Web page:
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i know someone who wants to breed dogs. dont know what to tell them

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Bowser

squeak em if you- got em
 
 
Barked: Fri Mar 15, '13 11:19am PST 
What do you say to someone who is planning on being a backyard breeder? they live in la la land where the puppies will find great homes and everything will be sunshine and flowers.

this person knows nothing about breeding. the dogs came from backyard breeders themselves.I wish they wouldnt do this because it goes back everything ive worked for. there are way to many shelter dogs in this area. but they assume "purebreds" will never be abused or turn up in a shelter and dont seem to care at all. its so frustrating.
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Jake & Sweet- Caroline

Tricolored- Hounds for life!
 
 
Barked: Fri Mar 15, '13 12:53pm PST 
Tell them to do it legally they most likely need a kennel license or they could face a huge fine. ANd tell them to go to a local shelter and see how many puppies end up there because they go to homes that can't keep them.

Then maybe have them go see a "true" breeder. If true is the right word. Who's doing it right and how they are doing there work.

I worked with a AKC GSD breeder. She is the breeder my grandma got her GSD from. What she does is vastly different from what i've seen BYB doing. And she has a kennel license.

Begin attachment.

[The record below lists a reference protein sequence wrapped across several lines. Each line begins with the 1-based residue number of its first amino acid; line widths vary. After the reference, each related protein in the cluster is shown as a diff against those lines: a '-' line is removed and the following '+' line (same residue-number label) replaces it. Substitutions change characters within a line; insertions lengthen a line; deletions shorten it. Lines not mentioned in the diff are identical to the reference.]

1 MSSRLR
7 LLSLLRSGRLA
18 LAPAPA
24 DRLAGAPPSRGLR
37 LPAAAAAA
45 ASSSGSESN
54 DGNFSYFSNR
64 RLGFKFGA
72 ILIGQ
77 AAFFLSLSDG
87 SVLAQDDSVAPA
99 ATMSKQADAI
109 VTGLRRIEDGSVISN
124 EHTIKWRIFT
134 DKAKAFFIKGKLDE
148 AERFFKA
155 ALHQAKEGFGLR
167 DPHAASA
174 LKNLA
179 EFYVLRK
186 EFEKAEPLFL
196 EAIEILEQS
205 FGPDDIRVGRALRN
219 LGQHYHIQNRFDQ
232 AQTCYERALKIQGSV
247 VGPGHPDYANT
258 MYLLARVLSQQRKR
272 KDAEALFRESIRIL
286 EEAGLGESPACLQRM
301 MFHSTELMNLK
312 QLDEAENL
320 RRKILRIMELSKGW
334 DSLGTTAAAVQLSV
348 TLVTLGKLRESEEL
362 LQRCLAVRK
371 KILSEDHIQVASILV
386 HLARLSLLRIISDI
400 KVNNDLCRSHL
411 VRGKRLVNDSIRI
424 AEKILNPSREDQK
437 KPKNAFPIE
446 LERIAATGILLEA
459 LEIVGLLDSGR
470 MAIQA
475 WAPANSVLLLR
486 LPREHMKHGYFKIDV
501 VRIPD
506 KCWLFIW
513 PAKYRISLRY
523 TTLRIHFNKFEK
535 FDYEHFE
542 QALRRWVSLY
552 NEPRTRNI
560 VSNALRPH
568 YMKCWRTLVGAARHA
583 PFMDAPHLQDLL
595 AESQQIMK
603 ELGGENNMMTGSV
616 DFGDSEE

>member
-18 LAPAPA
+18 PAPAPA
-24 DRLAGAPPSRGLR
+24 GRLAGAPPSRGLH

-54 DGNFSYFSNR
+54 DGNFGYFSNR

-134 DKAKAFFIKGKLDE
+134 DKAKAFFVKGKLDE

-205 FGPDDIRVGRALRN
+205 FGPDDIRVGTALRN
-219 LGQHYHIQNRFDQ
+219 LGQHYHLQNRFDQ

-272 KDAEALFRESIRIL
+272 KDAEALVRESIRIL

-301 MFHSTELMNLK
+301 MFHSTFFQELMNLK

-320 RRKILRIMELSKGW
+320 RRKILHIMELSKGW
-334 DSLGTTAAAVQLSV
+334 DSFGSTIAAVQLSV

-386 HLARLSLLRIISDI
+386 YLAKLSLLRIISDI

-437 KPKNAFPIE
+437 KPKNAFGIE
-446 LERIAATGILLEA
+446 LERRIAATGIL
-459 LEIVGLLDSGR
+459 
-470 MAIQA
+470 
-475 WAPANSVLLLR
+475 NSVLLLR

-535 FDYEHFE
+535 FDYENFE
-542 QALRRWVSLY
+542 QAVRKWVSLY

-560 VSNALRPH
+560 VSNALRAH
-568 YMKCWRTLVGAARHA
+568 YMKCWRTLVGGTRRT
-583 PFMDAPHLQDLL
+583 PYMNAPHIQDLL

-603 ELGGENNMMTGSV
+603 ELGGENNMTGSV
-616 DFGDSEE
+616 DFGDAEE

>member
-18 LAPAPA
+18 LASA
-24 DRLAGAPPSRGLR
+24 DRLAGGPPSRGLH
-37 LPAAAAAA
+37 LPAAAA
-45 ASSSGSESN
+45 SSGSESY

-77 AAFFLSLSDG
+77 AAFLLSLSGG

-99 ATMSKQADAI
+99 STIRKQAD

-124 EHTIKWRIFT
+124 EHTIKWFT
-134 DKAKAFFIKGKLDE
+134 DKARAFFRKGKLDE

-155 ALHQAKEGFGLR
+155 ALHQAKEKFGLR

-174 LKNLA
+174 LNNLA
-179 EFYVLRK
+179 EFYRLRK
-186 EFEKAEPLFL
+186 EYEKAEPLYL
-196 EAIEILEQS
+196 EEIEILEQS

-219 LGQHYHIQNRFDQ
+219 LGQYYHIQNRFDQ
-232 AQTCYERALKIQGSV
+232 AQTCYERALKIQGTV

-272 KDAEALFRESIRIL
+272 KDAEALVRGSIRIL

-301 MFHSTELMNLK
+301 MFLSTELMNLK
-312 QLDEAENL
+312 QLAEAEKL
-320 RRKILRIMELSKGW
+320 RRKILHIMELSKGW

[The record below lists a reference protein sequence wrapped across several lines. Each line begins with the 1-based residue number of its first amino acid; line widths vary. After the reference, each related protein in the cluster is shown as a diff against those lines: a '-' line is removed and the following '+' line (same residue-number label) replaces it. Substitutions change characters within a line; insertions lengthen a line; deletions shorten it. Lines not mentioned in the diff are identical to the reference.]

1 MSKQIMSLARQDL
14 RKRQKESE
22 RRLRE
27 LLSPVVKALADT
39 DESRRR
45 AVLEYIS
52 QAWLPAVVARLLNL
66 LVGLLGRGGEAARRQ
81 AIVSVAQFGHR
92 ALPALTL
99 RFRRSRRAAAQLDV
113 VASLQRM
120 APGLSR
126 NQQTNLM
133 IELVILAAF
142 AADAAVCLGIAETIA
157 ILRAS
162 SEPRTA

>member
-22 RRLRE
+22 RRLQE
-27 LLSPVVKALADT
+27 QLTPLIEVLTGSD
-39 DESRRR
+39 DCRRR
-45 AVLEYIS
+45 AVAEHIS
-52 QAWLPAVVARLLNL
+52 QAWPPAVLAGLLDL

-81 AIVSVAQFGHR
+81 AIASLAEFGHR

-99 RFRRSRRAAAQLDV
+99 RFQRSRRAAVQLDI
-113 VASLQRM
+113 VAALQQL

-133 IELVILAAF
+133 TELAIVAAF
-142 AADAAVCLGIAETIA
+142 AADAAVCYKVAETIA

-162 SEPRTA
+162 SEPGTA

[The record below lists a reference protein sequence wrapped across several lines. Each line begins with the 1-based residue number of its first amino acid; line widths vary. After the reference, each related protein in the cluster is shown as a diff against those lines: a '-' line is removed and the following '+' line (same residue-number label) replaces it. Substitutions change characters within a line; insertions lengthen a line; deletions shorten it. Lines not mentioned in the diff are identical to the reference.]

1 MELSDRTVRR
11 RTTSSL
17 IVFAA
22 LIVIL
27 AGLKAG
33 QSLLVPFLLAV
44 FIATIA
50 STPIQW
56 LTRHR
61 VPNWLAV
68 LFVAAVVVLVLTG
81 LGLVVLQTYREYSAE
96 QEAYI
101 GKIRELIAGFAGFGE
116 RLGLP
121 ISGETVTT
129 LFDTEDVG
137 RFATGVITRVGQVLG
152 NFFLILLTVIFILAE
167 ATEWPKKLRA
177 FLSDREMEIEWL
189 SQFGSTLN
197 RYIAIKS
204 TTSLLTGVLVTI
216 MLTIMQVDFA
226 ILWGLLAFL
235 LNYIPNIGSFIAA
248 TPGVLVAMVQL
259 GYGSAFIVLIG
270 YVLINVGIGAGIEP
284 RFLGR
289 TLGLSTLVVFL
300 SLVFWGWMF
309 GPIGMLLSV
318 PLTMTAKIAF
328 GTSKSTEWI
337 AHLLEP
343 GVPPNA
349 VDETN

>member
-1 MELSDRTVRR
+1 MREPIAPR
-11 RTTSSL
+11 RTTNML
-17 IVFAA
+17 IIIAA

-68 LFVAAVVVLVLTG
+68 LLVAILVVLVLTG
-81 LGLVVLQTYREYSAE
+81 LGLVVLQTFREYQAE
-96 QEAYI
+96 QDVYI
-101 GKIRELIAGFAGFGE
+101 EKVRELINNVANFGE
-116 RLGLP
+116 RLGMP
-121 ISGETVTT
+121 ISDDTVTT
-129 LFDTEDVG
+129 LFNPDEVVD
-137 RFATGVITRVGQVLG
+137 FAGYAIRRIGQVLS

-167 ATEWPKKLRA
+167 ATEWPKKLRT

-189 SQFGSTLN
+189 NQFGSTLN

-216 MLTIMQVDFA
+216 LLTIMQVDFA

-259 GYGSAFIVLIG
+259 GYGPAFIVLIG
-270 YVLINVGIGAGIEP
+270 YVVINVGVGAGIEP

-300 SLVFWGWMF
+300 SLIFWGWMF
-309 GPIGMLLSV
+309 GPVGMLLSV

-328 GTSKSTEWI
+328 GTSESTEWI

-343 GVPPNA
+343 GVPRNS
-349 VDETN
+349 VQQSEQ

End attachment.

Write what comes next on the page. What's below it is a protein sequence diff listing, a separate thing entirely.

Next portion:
Since in CA it is techincally illegal to breed a dog more then 1 time a year and to breed without a license.

I don't know about your state though.

I'd post this question again in CHOOSEING THE RIGHT DOG. I bet you'll get more hints and help from people who know more about breeders and dogs then me.

Good luck.
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Shiver Me- Timbers- "Charlie"

My Little Dog, a- heartbeat at my- feet.<3
 
 
Barked: Fri Mar 15, '13 1:45pm PST 
I've got several things I've seen on various other forums, mostly GSD forums, so here they are below.

Should I Breed Flowchart

Ask them questions:
What makes their dog breed worthy?
Why are they breeding them? Profit? Cute puppies? To better the breed?
Have they been health tested? Health problems can crop up in the next generations.
Do they have a trackable pedigree?
Can they give a health guarantee?
Can they provide a home for ALL the puppies until they find homes, or if their new owners for some reason cannot keep them?
Can they provide lifetime support?
Do they know the basics of a heat cycle, or how to time matings?
Do they know how the two breeding dogs could compliment one another's genetic traits?
Are they capable of doing the job they were bred to do?
Are they aware of the costs? Emergency costs during pregnancy or labor, vaccinations, dewormings and microchips for puppies, regular vet check ups during pregnancy for the dam, food for the weaned puppies and for the parents, costs of cleanup and care while they're in their care..